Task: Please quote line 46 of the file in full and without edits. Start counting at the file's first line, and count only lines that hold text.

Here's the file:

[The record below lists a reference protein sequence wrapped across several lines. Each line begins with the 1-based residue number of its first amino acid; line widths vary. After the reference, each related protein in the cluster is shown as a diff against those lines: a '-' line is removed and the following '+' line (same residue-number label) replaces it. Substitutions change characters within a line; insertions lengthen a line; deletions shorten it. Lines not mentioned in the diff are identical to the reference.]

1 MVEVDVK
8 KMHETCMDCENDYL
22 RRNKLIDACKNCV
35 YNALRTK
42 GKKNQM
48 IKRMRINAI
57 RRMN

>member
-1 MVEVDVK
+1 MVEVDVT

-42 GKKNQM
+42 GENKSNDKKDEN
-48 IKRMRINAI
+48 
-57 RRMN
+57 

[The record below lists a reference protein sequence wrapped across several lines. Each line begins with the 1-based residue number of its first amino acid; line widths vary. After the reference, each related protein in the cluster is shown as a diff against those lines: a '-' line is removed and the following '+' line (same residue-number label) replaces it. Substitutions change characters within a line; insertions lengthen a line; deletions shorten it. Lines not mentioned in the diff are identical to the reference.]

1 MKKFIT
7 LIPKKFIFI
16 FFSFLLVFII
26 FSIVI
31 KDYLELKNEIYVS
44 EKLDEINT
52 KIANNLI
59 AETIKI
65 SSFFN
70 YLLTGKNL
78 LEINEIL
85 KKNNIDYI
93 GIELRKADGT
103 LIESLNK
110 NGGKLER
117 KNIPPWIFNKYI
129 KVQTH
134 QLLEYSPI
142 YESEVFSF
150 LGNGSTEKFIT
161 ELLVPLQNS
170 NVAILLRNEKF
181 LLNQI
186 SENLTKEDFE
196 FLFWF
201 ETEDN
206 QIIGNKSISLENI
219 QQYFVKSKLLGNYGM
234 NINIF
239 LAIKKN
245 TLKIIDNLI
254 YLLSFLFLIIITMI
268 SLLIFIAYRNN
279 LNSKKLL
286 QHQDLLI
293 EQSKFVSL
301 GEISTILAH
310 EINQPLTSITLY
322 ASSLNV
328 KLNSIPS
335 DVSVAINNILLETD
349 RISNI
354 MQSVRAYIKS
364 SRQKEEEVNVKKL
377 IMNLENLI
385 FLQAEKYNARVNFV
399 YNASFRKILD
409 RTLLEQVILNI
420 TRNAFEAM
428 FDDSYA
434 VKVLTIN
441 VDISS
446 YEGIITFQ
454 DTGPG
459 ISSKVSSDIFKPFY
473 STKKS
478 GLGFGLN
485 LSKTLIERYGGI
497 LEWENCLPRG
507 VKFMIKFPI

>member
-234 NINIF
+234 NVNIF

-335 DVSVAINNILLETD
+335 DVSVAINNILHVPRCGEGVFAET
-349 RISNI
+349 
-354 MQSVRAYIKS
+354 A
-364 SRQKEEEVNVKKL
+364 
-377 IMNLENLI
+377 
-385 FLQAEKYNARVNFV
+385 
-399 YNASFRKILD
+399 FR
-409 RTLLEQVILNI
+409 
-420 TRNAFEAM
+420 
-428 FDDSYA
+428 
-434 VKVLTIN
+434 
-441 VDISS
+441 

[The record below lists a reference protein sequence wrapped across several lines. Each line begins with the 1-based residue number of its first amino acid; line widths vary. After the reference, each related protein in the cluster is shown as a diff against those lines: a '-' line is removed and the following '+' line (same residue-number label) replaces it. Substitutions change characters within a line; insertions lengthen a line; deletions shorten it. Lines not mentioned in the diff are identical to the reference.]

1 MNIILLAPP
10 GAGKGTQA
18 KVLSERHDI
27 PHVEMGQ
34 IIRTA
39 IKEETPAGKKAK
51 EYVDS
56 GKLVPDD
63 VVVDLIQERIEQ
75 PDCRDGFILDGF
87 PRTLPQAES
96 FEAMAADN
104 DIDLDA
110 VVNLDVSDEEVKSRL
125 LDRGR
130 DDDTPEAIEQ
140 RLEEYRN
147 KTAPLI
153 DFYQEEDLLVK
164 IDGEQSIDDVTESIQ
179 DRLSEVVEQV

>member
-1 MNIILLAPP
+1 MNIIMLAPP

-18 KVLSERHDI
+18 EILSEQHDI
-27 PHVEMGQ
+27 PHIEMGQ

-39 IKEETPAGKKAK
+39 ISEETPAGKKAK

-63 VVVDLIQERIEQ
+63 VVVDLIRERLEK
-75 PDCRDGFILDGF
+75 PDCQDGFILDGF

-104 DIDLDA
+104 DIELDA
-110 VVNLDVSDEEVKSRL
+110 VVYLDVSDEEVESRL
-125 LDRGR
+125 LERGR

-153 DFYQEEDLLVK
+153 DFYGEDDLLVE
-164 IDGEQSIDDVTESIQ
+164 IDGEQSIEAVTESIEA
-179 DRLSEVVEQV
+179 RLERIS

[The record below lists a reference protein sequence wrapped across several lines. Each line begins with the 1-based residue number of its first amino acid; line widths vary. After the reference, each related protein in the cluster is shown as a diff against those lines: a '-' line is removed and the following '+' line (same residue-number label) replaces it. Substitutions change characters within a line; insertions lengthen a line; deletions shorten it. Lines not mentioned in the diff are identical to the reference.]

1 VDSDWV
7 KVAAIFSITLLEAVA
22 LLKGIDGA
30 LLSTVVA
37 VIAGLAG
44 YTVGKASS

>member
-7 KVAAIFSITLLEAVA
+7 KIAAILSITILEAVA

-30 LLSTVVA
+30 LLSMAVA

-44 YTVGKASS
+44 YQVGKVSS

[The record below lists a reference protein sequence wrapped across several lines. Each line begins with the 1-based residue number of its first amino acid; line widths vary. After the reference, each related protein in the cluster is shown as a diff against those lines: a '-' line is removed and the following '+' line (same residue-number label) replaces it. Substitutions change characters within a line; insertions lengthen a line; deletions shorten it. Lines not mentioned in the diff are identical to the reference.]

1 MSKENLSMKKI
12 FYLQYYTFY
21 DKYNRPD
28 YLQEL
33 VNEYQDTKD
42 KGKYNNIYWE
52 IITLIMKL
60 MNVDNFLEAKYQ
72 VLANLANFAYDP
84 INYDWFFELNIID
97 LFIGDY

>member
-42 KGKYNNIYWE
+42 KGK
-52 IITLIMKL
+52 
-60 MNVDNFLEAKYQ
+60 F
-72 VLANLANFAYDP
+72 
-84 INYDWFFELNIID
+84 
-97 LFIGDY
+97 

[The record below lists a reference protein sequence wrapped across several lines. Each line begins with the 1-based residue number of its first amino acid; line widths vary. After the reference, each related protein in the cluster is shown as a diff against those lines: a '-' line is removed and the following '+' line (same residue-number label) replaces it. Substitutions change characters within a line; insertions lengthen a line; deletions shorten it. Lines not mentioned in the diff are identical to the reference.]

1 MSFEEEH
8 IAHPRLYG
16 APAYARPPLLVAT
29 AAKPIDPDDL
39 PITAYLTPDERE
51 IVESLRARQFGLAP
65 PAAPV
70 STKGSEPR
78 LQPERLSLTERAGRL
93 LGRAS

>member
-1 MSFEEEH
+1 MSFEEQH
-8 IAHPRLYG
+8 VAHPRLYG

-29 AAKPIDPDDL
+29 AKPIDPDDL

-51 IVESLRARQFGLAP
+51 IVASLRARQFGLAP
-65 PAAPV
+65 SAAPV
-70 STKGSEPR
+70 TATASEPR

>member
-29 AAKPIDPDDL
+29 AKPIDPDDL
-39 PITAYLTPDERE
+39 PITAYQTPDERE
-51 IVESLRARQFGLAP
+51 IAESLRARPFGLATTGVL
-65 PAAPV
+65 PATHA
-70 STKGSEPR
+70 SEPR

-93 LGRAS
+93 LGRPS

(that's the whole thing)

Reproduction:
219 QQYFVKSKLLGNYGM